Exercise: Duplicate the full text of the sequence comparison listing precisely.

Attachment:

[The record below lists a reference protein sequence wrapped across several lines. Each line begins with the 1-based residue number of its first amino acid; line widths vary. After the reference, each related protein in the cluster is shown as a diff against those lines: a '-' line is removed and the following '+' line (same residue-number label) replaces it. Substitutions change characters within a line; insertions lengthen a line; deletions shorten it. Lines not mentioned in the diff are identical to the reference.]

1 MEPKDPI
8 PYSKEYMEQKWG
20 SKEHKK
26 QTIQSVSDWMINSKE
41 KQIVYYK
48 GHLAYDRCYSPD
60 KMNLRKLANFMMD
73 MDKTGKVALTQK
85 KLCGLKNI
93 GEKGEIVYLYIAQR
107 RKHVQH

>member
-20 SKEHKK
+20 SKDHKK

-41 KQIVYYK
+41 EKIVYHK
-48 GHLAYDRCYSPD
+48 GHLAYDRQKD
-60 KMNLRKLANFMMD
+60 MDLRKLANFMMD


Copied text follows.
[The record below lists a reference protein sequence wrapped across several lines. Each line begins with the 1-based residue number of its first amino acid; line widths vary. After the reference, each related protein in the cluster is shown as a diff against those lines: a '-' line is removed and the following '+' line (same residue-number label) replaces it. Substitutions change characters within a line; insertions lengthen a line; deletions shorten it. Lines not mentioned in the diff are identical to the reference.]

1 MEPKDPI
8 PYSKEYMEQKWG
20 SKEHKK
26 QTIQSVSDWMINSKE
41 KQIVYYK
48 GHLAYDRCYSPD
60 KMNLRKLANFMMD
73 MDKTGKVALTQK
85 KLCGLKNI
93 GEKGEIVYLYIAQR
107 RKHVQH

>member
-20 SKEHKK
+20 SKDHKK

-41 KQIVYYK
+41 EKIVYHK
-48 GHLAYDRCYSPD
+48 GHLAYDRQKD
-60 KMNLRKLANFMMD
+60 MDLRKLANFMMD